In his first season at slot receiver, McGuffie has played a key role in Rice's offense. He's totaled 41 receptions and he leads the team with 463 receiving yards. His team-leading five scores ties him for fifth in the conference. He also continues to be a solid special teams player, scoring a touchdown as a punt returner and adding 74 yards on four kick returns.
McGuffie doesn't project to hear his name called on draft day. However, there's no doubt that he has the talent to flourish as a slot receiver in the NFL and he should sign shortly after the draft.
He's proven himself with a very solid performance at a top program earlier in his career at Michigan, and while Rice is a much weaker program, C-USA West produced a number of NFL slot receivers lately. Cole Beasley and Emmanuel Sanders are both SMU products, Donnie Avery went to Houston and Jarrett Dillard is a fellow Rice Owl alumnus.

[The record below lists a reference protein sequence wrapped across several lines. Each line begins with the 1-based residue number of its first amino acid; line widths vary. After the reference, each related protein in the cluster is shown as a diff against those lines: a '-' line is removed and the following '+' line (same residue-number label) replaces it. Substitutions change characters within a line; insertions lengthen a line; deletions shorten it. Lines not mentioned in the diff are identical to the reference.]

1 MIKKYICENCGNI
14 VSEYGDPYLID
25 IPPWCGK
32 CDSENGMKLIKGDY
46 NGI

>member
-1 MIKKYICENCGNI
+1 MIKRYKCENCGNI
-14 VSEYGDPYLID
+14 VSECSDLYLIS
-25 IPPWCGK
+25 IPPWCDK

The modern NFL utilizes a lot of Coryell and Bill Walshian west coast attacks, demanding more and more quick-footed, sure-handed receivers from the draft ranks. Like Danny Amendola or Lance Moore (Welker might be going too far), McGuffie is a prototype for the job. He's sure-handed, with the shifty-feet and the agility to make catches underneath the defense and rack up yards after the catch.
Rice head coach David Bailiff has raved about McGuffie's playmaking ability at slot receiver, citing his "great hands" and "exceptional speed."
McGuffie's speed is his trademark tool, and it's difficult to believe that NFL team's will overlook a former top high school recruit that can run a sub-4.4 second 40-yard dash. He's experienced on special teams and he could slide in as a return man immediately in the NFL.
McGuffie has shown a great football acumen and has transitioned to the slot position seamlessly. However, moving from C-USA to the NFL is a hefty jump.
McGuffie needs time to learn the position and polish his routes and technique. He could spend his first couple of seasons as a special-teamer and look to make the jump in to the offense after his sophomore campaign. Given that timetable, he'd fit best with a rebuilding west coast offense-oriented team like the Saints, Chargers, Raiders or even the hometown Cowboys.